Her training includes neurology residency at University of Missouri, Columbia; and fellowship in Neurology and Medical Genetics at Mayo Medical School in Rochester, MN. Dr. Gavrilova is board certified in Medical Genetics and Neurology.

Dr. Gavrilova is Practice Chair of the Department of Clinical Genomics, Mayo Clinic; Site Director for the North American Disease Consortium; Board Member of the Mitochondrial Medicine Society; Steering Committee Member and Site Director of the Mitochondrial Care Network; and Director of the Mitochondrial Care Center at Mayo Clinic.

Richard Haas, MD

Dr. Richard Haas joined the UMDF Scientific and Medical Advisory Board (SMAB) in 2012.

Dr. Richard Haas is director of the Neurometabolic Clinic at Rady Children’s Hospital-San Diego and director of the Mitochondrial Disease Laboratory and a professor at UC San Diego School of Medicine.

After earning his medical degree from the University of Cambridge UK, he completed residencies in internal medicine, neurology and pediatrics at the University of London, followed by a fellowship in pediatric neurology at the University of Colorado and an NIH Fellowship in the Biochemistry of Intellectual Disability.

Dr. Haas’s clinical interests include neurometabolic disease, general child neurology, Rett Syndrome, neuromuscular disease and neonatal neurology. In 1994, he established what is now the Mitochondrial and Metabolic Disease Center and laboratory at UC San Diego as a facility dedicated to the research and clinical evaluation of mitochondrial disorders. His attempt to merge research and patient care has been a hallmark of his career and has created a referral base of both domestic and international patients.

He works primarily as a child neurologist with a particular focus on mitochondrial and metabolic disease. He also runs the UCSD adult neurometabolic clinic where adults with suspected mitochondrial disease are typically seen. For 38 years he has trained genetics, pediatrics and Neurology fellows. A focus is on the diagnosis of mitochondrial disease and he deals with these diagnostic problems on a daily basis as the director of the UCSD Mitochondrial Disease Laboratory and co-director of the UCSD Mitochondrial and Metabolic Disease Center (MMDC). He is on the Scientific Advisory Board of the United Mitochondrial Disease Foundation (UMDF) and the UMDF Clinical Trials Committee. As the director of the North American Mitochondrial Disease Consortium (NAMDC) Fellowship training program he has supervised the training of six NAMDC mitochondrial fellows and all six trainees have continued to work actively in the field of academic mitochondrial medicine with an impressive collection of peer reviewed publications.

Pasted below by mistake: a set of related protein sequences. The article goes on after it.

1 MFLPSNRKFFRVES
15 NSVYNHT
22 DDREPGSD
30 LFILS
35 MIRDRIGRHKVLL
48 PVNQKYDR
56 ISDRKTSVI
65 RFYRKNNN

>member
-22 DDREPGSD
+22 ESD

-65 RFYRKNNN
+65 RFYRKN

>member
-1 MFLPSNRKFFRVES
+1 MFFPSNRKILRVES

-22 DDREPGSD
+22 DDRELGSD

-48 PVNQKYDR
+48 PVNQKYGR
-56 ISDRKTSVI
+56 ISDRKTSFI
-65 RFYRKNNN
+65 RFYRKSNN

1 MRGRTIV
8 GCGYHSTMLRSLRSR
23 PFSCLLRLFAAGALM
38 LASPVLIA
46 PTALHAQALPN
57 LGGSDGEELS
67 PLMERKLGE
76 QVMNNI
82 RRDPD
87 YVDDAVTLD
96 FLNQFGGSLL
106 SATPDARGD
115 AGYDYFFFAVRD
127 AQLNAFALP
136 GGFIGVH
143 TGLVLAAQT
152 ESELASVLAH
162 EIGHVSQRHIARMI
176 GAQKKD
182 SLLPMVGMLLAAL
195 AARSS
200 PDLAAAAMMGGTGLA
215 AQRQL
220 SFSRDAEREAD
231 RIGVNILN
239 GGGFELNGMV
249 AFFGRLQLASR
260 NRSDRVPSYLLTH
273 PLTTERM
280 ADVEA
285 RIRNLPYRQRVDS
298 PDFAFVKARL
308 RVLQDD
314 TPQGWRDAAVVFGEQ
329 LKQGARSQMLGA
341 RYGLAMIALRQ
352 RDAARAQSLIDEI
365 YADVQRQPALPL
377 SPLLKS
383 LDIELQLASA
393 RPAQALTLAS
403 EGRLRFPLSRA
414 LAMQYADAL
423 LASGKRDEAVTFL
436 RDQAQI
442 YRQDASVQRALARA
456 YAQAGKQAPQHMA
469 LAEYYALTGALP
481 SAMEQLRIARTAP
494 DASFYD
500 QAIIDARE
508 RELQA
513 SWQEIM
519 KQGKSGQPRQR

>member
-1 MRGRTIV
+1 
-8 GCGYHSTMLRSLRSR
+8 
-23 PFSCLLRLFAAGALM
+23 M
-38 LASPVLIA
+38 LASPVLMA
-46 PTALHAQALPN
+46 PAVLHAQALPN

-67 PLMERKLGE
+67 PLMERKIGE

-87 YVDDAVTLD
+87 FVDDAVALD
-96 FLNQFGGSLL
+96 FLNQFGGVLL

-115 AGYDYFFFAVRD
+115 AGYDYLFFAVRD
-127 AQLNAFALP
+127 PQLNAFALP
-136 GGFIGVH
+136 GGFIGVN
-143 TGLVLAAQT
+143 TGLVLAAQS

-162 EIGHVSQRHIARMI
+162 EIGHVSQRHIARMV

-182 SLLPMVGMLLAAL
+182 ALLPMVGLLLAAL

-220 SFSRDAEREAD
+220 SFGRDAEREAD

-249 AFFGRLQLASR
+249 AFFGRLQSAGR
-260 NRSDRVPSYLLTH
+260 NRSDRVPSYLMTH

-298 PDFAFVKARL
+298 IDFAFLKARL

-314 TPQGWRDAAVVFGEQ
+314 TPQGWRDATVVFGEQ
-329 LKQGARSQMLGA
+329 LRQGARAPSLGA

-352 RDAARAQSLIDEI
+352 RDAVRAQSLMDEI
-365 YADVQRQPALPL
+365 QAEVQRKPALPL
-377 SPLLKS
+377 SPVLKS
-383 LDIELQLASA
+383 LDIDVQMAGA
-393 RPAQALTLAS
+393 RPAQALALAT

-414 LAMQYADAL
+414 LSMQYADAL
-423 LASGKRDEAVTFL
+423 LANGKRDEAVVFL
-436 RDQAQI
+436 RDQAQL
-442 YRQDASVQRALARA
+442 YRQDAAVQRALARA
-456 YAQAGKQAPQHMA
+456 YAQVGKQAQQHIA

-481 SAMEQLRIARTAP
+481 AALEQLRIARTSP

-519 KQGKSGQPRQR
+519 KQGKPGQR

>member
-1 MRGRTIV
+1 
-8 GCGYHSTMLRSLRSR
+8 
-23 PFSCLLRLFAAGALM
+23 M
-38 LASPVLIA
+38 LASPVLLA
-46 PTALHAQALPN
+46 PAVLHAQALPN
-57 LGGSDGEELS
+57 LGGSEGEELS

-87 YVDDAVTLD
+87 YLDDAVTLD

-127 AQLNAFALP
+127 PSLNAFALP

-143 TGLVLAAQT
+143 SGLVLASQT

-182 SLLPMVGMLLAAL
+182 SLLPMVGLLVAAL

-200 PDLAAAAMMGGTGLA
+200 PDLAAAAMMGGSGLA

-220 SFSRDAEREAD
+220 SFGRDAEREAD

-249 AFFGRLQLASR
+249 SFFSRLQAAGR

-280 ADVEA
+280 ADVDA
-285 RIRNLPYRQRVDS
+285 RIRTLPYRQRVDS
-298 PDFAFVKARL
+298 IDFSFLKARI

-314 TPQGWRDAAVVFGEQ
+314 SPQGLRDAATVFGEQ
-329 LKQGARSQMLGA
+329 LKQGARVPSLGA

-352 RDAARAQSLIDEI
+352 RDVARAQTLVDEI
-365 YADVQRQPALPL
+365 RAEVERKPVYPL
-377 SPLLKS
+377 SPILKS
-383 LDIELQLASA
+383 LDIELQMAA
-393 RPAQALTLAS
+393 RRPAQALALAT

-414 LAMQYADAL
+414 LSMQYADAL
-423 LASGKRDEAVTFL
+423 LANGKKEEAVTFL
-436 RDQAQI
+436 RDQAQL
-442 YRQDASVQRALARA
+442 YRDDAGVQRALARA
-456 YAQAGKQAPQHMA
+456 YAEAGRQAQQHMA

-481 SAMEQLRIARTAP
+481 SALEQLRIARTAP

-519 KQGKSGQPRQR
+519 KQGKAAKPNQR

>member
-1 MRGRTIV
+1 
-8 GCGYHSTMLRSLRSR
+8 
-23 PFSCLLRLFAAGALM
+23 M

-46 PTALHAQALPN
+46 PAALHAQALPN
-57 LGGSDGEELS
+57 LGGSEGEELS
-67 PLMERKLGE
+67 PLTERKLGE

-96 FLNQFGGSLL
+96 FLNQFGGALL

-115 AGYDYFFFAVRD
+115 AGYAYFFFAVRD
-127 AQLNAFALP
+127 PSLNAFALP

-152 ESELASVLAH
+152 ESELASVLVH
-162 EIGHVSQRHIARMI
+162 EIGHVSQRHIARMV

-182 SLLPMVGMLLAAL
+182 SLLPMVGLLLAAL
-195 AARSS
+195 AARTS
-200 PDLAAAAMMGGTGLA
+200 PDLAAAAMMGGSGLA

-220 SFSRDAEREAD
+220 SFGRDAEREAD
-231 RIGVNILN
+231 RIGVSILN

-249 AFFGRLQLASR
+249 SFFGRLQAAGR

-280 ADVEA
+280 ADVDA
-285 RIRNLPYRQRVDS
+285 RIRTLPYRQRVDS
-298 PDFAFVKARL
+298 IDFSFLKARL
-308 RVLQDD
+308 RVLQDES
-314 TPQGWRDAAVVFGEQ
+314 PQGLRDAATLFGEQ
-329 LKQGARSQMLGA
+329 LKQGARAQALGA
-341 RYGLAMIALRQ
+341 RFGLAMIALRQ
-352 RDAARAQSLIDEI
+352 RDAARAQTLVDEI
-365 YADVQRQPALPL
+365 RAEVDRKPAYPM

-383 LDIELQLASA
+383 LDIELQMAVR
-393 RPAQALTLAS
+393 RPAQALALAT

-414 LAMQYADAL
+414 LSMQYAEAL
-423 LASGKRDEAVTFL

In recent years, clinical trials for rare diseases has become a major clinical research activity. He also has run a clinical trial consortium on neonatal seizure treatment. The NAMDC fellowship training program has a focus on clinical trials and currently Dr. Haas is UCSD PI on eight clinical trials four of which are on mitochondrial disease therapies.

He serves on the editorial board of the Journal ‘Mitochondrion’ and reviews metabolic articles for a number of scientific journals. He has published over 96 Peer reviewed original scientific articles.

Michio Hirano, MD

Dr. Hirano joined the UMDF Scientific and Medical Advisory Board in April 2020. He was previously a member of the SMAB from 2009–2013.

Dr. Hirano received his A.B. from Harvard College and M.D. from the Albert Einstein College of Medicine. At the Columbia University Irving Medical Center (CUIMC), he completed neurology residency and a post-doctoral fellowship in neuromuscular genetics under Drs. Salvatore DiMauro and Eric Schon.

Currently, Dr. Hirano serves as Chief of the Neuromuscular Medicine Division, Director of the CUIMC Muscular Dystrophy Association Care Center, and Director of the H. Houston Merritt Neuromuscular Research Center. He evaluates patients with mitochondrial diseases, genetic myopathies and other neuromuscular disorders.

For more than 25 years, Dr. Hirano’s translational research focused on mitochondrial disease and inherited myopathies. His laboratory has identified causative genes for multiple diseases including Mitochondrial NeuroGastrointestinal Encephalomyopathy (MNGIE) and coenzyme Q10 deficiencies. To understand how some of these mutant genes cause diseases, the laboratory has been investigating in vitro and mouse models. He has been developing therapies for mitochondrial diseases including deoxynucleoside treatment for thymidine kinase 2 deficiency, which is currently being assessed in clinical trials. He has also participated in industry sponsored clinical studies. Together with Dr. J.L.P (Seamus) Thompson, Dr. Hirano is Principal Investigator of the NIH-funded North American Mitochondrial Disease Consortium (NAMDC).

Dr. Hirano has served on the NIH study sections, Research Advisory Committee (RAC) of the Muscular Dystrophy Association, and Scientific Advisory Boards of the United Mitochondrial Disease Foundation and Barth Syndrome Foundation.